Right to knowledge infringed
September 7, 2010
Attorney General of Virginia Ken Cuccinelli, has a history of being a very controversial political figure. He has filed a lawsuit challenging the constitutionality of the newest federal health care bill and challenged the Environmental Protection Agency’s regulation of fuel efficiency in cars and trucks. Most recently, Cuccinelli filed a lawsuit against Michael Mann, a prominent climate scientist who worked at the University of Virginia until 2005. The lawsuit alleged that Mann committed fraud by applying for federal grant money to conduct research on climate change. Last week a judge set Cuccinelli’s subpoena aside, stating that he had the right to investigate possible fraud in university grants, but that Cuccinelli’s subpoena failed to state a “reason to believe” that Mann had committed fraud. Another problem with the subpoena was that four out of the five grants Cuccinelli wished to investigate were federal grants, over which he does not have jurisdiction. Cuccinelli is a global warming skeptic. Several panels have investigated Mann’s data and have found no fraud of any kind; however, climate-change skeptics believe these panels are as corrupt and fraudulent as Mann himself. This controversey has the ability to change the type of research done in universities in Virginia.
Cuccinelli’s lawsuit has done damage already; faculty members working in any of our public universities now have to think twice about conducting politically controversial research. This will also keep professors with significant credentials from pursuing jobs at Virginia’s great public universities. Academic freedom is cited often in defense of questionable scholarly behaviors, but this case strikes at the heart of why academic freedom is necessary. Academic scholars should be able to follow evidence and write about controversial issues without fearing political retaliation.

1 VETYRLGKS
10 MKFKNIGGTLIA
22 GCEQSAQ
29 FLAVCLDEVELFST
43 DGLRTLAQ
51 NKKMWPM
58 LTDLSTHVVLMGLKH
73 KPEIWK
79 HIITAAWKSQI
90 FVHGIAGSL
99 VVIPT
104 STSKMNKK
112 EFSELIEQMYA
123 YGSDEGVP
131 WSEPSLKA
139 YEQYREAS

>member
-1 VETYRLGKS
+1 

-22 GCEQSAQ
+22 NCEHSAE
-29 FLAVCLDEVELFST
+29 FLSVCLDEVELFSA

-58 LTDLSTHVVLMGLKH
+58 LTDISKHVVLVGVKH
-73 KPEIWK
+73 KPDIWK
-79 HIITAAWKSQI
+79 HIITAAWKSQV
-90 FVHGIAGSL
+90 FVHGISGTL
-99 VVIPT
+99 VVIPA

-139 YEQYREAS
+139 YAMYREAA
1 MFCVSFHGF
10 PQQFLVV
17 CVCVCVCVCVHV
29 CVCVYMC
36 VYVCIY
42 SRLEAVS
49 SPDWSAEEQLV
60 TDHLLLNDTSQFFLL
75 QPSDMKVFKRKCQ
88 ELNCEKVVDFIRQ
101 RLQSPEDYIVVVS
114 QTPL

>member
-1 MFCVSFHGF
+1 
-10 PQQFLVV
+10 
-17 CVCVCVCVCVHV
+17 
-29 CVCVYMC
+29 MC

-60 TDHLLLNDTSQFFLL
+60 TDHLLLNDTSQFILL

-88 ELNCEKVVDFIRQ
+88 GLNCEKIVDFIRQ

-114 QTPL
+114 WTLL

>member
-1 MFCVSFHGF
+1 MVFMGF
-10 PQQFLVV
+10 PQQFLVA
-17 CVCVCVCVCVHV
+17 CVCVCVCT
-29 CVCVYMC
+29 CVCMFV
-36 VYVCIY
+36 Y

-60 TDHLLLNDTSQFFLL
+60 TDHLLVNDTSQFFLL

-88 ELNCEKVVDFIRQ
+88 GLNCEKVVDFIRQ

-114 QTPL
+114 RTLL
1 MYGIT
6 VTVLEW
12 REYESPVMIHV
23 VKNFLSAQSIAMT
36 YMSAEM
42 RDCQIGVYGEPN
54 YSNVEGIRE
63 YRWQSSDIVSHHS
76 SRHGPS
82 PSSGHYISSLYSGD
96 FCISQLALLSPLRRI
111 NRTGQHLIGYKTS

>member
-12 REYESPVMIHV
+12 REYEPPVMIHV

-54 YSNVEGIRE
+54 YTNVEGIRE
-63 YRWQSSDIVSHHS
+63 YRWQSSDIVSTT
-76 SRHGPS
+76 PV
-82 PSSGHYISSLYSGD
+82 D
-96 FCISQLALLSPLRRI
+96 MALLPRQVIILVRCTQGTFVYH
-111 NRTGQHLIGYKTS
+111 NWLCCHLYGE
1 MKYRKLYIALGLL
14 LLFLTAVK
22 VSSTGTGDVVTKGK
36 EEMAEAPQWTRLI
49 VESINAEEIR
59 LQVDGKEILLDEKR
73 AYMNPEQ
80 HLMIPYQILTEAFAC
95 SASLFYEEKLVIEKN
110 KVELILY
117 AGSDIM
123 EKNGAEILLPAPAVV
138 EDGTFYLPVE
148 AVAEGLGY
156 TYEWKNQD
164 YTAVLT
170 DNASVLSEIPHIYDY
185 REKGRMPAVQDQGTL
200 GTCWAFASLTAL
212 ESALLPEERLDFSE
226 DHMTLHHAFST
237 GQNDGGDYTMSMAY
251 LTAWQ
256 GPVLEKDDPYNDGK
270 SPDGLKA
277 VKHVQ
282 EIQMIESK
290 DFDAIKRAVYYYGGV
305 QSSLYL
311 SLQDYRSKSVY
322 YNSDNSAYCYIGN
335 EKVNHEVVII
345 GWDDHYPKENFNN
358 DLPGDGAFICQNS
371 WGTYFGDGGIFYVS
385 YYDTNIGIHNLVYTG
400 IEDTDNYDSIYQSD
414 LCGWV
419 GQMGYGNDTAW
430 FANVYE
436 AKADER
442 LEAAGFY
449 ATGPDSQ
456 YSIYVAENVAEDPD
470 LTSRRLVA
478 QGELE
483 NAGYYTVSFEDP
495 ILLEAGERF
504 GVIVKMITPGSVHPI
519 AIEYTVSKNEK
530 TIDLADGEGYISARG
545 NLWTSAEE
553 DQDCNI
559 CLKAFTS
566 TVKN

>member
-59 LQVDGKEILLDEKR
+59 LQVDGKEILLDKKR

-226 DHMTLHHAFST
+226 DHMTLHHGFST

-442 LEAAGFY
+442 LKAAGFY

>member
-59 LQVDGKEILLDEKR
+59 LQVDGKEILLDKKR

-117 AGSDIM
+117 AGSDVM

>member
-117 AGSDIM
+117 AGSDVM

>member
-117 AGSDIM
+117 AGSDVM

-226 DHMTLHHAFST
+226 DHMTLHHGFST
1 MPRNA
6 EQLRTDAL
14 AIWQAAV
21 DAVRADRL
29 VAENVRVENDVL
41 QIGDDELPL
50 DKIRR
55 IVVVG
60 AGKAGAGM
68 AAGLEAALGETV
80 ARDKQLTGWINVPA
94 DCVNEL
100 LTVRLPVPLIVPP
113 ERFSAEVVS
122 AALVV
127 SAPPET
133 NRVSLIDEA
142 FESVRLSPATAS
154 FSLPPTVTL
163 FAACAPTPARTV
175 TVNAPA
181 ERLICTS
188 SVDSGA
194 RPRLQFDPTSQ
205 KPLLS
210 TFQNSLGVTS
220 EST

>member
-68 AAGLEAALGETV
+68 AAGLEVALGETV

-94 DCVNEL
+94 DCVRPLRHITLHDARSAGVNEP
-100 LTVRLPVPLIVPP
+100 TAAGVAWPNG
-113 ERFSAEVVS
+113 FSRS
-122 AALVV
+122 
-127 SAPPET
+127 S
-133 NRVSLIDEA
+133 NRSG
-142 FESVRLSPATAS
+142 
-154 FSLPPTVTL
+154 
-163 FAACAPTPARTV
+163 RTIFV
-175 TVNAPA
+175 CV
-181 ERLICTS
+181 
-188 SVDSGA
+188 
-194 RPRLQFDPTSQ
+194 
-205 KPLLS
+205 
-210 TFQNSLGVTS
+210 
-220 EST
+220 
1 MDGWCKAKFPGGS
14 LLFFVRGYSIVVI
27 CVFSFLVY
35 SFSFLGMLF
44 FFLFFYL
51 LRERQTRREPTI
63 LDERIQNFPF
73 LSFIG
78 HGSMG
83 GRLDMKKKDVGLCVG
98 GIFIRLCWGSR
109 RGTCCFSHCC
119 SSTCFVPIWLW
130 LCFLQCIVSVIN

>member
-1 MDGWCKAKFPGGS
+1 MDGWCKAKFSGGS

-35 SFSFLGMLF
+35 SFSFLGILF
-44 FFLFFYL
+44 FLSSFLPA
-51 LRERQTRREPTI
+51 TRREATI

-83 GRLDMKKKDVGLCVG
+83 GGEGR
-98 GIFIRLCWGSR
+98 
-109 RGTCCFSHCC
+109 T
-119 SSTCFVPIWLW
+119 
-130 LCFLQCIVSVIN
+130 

Not only does the lawsuit threaten to discourage possible professors from working at public universities, it also wastes taxpayers money. This is ironic because the Cuccinelli’s lawsuit is grounded in the accusation that Mann committed fraud. If Cuccinelli appeals to the U.S. Supreme Court, which is what will most likely happen, the case could eventually cost Virginia taxpayers between $250,000 and $500,000. With Virginia still recovering from the recession is it wise for the state to spend hundreds of thousands of dollars on a lawsuit that will most likely not result in any meaningful results?
Cucinelli’s lawsuit is based purely on political views and ambitions. It is clearly meant to intimidate academics at Virginia’s public universities. These types of witch-hunts are harmful to public universities and to the state of Virginia. Suing based on political motivations costs taxpayers money, the use of which is exactly what Republicans want to reduce. Controversial research is also often the most ground-breaking research and can help countless people with discoveries in health care and engineering. There is a long history of investigations and inquisitions of scientists whose research does not sit well with the political elite. Cuccinelli should let this issue fade away to save taxpayers money — and to avoid scaring away potential professors at our public universities.